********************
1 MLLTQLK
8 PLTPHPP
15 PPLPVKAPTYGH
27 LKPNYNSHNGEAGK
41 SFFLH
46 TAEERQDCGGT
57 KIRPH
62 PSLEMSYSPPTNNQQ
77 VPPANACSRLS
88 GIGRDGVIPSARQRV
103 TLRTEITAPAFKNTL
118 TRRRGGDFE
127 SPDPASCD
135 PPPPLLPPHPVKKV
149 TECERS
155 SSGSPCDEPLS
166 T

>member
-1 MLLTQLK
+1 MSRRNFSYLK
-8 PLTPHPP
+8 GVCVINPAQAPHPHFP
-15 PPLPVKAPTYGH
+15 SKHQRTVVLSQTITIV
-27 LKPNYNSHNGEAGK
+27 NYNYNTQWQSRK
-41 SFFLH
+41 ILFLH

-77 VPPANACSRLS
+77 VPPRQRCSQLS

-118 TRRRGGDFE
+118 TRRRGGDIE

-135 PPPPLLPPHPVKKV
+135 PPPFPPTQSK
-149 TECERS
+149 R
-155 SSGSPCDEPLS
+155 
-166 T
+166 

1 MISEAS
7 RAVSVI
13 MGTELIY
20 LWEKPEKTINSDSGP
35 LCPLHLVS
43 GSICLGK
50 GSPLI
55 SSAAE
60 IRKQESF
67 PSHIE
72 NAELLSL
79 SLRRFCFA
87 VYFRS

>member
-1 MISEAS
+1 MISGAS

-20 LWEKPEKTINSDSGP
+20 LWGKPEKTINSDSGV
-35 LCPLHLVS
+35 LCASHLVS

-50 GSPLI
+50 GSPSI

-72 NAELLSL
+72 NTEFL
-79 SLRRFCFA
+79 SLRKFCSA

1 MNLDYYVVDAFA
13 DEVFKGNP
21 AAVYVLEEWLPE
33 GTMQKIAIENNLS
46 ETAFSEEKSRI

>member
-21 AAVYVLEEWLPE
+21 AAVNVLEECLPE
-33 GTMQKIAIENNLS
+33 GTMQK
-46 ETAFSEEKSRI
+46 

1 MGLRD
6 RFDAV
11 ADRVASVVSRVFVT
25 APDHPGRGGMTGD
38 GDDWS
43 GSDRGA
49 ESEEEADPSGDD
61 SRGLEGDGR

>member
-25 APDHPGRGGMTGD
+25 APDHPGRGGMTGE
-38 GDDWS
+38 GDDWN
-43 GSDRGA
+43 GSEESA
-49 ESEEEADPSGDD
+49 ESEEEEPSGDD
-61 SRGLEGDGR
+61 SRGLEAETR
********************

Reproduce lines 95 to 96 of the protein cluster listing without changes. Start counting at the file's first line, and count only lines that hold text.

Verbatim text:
+49 ESEEEEPSGDD
-61 SRGLEGDGR